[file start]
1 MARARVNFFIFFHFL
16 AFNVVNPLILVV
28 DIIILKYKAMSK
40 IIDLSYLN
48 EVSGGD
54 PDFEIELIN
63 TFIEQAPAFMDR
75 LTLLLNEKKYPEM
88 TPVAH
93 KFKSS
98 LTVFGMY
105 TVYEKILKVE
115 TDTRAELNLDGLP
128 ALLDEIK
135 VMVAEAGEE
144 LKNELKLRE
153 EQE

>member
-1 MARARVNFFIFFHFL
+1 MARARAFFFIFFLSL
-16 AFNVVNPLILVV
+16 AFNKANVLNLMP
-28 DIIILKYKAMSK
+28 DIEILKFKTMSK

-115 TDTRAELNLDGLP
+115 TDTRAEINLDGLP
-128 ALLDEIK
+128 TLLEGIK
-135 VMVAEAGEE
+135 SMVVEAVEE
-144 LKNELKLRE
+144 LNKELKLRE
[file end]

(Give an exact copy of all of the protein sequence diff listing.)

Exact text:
1 MARARVNFFIFFHFL
16 AFNVVNPLILVV
28 DIIILKYKAMSK
40 IIDLSYLN
48 EVSGGD
54 PDFEIELIN
63 TFIEQAPAFMDR
75 LTLLLNEKKYPEM
88 TPVAH
93 KFKSS
98 LTVFGMY
105 TVYEKILKVE
115 TDTRAELNLDGLP
128 ALLDEIK
135 VMVAEAGEE
144 LKNELKLRE
153 EQE

>member
-1 MARARVNFFIFFHFL
+1 MARARAFFFIFFLSL
-16 AFNVVNPLILVV
+16 AFNKANVLNLMP
-28 DIIILKYKAMSK
+28 DIEILKFKTMSK

-115 TDTRAELNLDGLP
+115 TDTRAEINLDGLP
-128 ALLDEIK
+128 TLLEGIK
-135 VMVAEAGEE
+135 SMVVEAVEE
-144 LKNELKLRE
+144 LNKELKLRE